Some WCRI attendees thought my public criticism of former Republican Sen. Tom Coburn (OK) was inappropriate (many did not).
Here’s why I called him out.
First, in talking about disability, Coburn asserted that SSDI – Social Security Disability Income – participation has exploded due to Democratic policies and politics. He said 25 million Americans are now covered by SSDI. That is flat-out wrong.
I questioned him publicly about his figure, asking where he got it. He immediately backtracked, saying it may be 22 or 25 million. I responded that, according to a quick google search, the actual number was less than 15 million.
Coburn had blamed the opposition party for a huge growth in SSDI that NEVER HAPPENED. He either made up the number of SSDI beneficiaries, was misled, or lied.
The real number, according to expert Yonatan Benshalom of Mathematica, is 9.8 million. Yonatan’s source is here. [Thanks Yonatan]
Why this matters
If Coburn’s false claim was allowed to stand, many in the audience may have left WCRI believing it. As policymakers, regulators, and thought leaders in workers comp, they would then have perpetuated the myth. That would lead to wrong decisions, lousy policy, and “solutions” for problems that don’t exist. For example, lawmakers may have sought legislation requiring an MSA-type allocation to indemnify SSDI for occupational disability from work comp insurers.
A more complex issue involves Coburn’s false assertion that the ACA was rammed thru “without any Republican input.” I noted that:
- The ACA’s core design came from the conservative Heritage Foundation
- The Gang of Six – half Dems, half Reps, met multiple times while ACA was being written – the Republicans were Enzi, Snowe, and Grassley, all of whom dropped out of the Gang under pressure from Republican Minority Leader McConnell.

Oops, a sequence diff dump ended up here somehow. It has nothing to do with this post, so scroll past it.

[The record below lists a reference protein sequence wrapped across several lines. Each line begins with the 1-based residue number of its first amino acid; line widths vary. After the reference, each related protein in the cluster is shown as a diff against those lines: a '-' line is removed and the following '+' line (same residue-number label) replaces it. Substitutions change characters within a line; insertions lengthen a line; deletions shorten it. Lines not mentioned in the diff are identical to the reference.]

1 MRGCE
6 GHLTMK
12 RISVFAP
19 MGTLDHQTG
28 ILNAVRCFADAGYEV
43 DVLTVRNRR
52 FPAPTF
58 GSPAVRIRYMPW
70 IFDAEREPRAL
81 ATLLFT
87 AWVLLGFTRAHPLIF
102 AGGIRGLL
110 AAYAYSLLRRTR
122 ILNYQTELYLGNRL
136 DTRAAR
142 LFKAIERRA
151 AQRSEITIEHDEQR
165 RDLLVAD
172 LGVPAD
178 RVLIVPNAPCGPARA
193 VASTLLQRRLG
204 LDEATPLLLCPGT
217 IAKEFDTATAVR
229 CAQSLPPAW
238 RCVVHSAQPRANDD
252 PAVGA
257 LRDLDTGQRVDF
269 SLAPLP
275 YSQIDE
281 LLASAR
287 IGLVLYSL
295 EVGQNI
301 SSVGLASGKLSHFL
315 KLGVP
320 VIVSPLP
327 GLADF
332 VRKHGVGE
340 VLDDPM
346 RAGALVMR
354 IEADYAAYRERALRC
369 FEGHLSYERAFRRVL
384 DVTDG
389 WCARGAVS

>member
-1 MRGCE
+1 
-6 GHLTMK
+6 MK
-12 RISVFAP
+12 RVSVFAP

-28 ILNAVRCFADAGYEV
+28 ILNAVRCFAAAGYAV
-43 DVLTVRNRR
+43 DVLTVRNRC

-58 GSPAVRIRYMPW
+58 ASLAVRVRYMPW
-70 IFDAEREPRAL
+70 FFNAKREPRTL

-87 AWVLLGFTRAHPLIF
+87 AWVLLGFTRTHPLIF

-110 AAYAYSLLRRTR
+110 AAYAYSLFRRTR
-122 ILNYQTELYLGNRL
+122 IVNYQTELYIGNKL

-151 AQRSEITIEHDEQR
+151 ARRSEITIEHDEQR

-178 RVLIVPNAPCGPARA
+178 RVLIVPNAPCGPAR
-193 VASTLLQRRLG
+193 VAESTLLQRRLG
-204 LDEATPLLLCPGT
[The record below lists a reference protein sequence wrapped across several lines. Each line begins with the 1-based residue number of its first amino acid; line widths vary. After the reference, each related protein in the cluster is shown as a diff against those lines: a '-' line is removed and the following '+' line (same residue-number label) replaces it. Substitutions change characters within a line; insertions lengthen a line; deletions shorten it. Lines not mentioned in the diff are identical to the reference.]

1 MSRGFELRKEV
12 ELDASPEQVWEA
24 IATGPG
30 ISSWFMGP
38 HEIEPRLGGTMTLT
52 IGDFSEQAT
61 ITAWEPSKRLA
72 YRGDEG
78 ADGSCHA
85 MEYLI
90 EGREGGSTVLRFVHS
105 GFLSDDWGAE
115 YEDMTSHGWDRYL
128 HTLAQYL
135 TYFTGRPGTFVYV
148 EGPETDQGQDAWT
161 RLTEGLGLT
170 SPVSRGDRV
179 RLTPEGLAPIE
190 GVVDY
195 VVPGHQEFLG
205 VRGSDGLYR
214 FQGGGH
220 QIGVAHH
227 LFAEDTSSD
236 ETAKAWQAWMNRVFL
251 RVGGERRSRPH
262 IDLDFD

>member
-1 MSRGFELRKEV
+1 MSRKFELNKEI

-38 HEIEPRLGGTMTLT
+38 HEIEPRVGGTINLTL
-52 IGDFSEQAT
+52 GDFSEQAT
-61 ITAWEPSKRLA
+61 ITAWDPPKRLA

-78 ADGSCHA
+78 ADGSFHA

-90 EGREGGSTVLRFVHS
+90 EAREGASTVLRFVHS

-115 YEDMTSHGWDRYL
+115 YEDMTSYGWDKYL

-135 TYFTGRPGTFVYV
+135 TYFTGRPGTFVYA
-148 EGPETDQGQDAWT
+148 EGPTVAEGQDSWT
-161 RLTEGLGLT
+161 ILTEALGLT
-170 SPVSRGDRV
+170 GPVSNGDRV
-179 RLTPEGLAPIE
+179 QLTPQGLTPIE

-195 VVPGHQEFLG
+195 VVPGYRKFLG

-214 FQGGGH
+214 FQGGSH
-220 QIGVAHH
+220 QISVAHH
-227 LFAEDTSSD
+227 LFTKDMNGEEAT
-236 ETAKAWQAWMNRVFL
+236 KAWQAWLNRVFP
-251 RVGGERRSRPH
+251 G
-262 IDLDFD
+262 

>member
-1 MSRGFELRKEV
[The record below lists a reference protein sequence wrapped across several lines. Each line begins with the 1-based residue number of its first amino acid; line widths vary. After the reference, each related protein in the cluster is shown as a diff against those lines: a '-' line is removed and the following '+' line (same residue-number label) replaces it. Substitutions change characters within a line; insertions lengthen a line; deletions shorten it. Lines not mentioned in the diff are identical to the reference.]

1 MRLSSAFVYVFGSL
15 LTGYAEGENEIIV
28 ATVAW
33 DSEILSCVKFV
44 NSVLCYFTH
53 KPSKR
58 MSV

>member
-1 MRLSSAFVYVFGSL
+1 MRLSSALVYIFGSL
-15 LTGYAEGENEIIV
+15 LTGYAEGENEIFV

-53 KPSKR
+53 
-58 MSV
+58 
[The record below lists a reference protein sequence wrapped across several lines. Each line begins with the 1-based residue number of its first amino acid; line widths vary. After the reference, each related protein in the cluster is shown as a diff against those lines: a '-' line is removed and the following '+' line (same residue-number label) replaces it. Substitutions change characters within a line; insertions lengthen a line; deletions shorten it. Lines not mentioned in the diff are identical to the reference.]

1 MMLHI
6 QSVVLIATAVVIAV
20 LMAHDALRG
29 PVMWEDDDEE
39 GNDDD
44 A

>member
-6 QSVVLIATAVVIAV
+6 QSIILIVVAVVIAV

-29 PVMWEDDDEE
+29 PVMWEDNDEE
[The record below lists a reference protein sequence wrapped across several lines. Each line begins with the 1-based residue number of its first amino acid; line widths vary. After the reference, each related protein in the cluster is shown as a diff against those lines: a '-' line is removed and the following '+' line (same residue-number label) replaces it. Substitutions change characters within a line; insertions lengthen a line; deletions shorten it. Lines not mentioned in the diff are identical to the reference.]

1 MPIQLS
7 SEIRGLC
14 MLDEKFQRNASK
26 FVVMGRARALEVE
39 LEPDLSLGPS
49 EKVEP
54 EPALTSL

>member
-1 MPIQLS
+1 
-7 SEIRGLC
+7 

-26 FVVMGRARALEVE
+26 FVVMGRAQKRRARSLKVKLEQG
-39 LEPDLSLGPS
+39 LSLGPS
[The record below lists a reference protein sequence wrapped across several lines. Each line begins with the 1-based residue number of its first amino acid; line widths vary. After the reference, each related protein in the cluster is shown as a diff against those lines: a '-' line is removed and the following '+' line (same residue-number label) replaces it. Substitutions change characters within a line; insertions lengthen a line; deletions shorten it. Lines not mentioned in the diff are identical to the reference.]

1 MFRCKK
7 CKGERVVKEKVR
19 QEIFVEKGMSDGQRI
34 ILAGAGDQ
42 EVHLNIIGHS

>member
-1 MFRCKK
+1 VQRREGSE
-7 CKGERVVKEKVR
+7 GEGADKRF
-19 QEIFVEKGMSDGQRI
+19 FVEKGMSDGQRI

- As a results of those meetings and other dialogue, multiple components of ACA were added or changed in an effort to garner Republican support including:
- removal of any public option
- addition of the Cadillac Tax
- reduction of the penalty for uninsurance
- removal of funding requirement for abortion services
- allowance for “religious” health insurance
Responding to my statements, Coburn said since he “was there”, he knew more about this than I did. He said was part of the Gang of Six – which he wasn’t. He WAS involved in a previous version of the “Gang” that dealt with tax reform –– but he was not involved in the Gang’s healthcare discussions. [I was peripherally involved via discussions with Congressional staffers and a meeting with Sen Ron Wyden (D OR) about reform]
There are many sources that refute Coburn’s false statements; here’s one.
For those interested in the real story, an excerpt:
[Senate Finance Committee] Chairman Max Baucus (D MT), in the spring of 2009, signaled his desire to find a bipartisan compromise, working especially closely with Grassley, his dear friend and Republican counterpart, who had been deeply involved in crafting the Republican alternative to Clintoncare. Baucus and Grassley convened an informal group of three Democrats and three Republicans on the committee, which became known as the “Gang of Six.” They covered the parties’ ideological bases; the other GOPers were conservative Mike Enzi of Wyoming and moderate Olympia Snowe of Maine, and the Democrats were liberal Jeff Bingaman of New Mexico and moderate Kent Conrad of North Dakota.
The false narrative that Democrats rammed thru ACA without any Republican involvement has become accepted fact by many who haven’t read anything but headlines. Coburn’s false statements perpetuated that nonsense, and he deserved to be called out publicly for them.
There’s a bigger problem here – ideological blinders worn by some make it seemingly impossible for those individuals to accept facts. Fact-free discussions, or, even worse, decisions based on beliefs that are the opposite of reality lead to bad public policy.
What does this mean for you?
The people who attend WCRI are enormously influential in our little industry. They will determine the future of workers’ comp, how employees are treated and who will pay for that treatment.
They deserve to hear the truth.
PS – to the several anonymous commenters – as I’ve stated here numerous times, I don’t publish anonymous comments from cowards afraid to identify themselves.